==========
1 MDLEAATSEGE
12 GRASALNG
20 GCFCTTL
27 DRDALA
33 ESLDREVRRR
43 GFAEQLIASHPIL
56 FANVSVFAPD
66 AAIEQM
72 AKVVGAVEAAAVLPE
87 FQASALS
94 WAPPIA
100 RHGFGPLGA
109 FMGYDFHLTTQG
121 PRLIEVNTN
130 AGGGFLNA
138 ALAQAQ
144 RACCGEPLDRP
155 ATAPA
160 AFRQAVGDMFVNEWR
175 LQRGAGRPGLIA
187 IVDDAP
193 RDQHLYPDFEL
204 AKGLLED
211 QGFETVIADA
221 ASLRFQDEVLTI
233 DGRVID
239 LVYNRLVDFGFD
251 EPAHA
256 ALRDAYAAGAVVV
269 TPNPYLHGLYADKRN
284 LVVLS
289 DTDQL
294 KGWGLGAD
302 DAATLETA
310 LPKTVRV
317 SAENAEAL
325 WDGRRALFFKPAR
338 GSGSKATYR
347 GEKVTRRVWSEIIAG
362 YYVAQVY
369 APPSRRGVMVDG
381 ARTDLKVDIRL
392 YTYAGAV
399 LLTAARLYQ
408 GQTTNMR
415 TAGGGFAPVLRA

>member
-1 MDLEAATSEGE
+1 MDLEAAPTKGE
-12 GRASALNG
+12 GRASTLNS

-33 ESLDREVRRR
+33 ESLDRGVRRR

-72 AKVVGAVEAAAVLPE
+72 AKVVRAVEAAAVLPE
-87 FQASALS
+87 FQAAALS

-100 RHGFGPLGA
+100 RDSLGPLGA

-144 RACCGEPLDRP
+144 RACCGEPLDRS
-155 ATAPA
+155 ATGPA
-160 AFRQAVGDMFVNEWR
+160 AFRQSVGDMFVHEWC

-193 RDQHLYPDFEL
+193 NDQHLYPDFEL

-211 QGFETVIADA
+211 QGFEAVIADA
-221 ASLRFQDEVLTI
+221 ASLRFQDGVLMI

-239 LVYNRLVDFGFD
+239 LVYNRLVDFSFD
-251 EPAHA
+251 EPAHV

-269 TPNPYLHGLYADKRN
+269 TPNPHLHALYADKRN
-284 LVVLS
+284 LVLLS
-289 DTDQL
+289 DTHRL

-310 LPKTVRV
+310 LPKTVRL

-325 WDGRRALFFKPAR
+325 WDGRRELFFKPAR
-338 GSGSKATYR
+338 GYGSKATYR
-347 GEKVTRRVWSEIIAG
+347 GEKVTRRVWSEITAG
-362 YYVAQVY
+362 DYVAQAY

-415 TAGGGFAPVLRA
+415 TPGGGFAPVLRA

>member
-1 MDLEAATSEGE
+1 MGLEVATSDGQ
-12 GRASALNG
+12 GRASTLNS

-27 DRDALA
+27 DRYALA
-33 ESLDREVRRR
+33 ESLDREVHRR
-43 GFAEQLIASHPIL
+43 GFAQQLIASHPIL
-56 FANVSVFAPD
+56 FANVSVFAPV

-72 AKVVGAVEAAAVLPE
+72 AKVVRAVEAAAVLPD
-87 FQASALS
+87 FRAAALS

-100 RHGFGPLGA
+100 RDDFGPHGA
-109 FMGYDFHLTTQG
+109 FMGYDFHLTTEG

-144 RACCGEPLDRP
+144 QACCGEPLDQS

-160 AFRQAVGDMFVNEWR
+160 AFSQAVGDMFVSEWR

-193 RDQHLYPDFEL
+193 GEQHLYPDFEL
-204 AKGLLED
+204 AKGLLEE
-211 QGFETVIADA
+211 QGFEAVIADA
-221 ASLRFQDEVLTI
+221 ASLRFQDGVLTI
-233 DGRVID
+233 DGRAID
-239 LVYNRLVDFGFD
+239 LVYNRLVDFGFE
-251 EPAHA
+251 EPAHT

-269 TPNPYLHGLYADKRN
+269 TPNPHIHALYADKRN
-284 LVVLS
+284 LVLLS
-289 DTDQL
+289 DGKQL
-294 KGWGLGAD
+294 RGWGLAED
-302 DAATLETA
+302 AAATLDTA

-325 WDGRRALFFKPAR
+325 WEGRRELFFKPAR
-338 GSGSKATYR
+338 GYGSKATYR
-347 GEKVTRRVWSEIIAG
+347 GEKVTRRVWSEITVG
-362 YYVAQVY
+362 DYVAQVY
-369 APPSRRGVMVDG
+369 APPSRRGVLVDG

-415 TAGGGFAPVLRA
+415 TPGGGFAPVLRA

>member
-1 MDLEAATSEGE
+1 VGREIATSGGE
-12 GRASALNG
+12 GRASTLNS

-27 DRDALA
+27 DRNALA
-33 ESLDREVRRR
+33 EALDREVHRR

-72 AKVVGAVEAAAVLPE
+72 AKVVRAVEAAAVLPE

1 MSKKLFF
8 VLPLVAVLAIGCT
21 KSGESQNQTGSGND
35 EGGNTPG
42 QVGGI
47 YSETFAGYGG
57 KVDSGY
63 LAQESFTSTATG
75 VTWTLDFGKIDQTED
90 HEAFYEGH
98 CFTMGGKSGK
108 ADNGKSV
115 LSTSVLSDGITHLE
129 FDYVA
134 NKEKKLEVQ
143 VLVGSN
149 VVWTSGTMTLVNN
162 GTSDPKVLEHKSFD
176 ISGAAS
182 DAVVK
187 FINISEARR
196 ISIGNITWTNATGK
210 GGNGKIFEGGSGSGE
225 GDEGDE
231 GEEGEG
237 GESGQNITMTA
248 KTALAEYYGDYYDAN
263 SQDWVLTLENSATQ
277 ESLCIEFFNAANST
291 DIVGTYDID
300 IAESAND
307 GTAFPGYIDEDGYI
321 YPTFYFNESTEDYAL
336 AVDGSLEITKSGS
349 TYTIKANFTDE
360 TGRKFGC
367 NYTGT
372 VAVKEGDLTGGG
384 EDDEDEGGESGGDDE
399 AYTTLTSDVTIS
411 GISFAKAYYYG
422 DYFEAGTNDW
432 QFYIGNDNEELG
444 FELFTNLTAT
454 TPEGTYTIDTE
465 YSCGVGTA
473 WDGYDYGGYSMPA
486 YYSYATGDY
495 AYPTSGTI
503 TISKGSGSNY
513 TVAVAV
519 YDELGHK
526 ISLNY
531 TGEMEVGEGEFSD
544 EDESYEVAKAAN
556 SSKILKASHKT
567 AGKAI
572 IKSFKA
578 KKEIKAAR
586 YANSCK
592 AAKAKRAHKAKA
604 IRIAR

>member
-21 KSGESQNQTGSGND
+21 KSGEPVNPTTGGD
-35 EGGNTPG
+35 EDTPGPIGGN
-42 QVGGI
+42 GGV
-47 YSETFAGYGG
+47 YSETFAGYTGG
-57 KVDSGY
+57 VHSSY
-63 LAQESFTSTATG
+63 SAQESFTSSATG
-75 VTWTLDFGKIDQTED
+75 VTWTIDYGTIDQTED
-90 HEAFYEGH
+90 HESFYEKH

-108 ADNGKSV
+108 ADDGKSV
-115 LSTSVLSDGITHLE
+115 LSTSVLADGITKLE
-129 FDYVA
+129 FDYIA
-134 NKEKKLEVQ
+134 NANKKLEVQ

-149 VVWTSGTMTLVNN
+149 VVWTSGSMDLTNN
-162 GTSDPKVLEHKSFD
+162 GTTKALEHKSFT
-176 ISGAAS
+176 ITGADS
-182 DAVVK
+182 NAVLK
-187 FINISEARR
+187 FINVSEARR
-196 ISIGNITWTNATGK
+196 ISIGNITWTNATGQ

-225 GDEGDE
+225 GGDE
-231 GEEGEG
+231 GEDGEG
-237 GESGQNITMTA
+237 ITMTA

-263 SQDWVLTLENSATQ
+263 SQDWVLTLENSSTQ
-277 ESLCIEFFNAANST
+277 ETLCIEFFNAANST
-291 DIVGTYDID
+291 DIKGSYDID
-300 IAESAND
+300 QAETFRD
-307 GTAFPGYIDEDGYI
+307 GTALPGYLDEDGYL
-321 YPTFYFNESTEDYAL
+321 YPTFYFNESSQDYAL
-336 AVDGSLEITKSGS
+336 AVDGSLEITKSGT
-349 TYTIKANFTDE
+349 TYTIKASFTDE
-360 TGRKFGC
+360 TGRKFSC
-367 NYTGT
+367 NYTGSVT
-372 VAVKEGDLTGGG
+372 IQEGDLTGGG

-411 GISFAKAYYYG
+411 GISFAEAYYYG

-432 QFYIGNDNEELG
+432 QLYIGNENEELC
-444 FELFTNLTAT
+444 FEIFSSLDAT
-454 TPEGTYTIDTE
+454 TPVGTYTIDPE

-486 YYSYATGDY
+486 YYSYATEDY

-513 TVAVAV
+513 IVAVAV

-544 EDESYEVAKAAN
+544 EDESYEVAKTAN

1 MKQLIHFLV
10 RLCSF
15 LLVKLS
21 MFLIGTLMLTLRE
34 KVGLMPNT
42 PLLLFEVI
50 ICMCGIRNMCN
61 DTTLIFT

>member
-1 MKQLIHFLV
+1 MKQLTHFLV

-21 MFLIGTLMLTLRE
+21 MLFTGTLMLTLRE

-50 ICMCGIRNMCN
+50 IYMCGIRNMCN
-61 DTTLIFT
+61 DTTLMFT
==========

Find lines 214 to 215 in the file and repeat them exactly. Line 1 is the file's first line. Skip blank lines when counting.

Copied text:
495 AYPTSGTI
503 TISKGSGSNY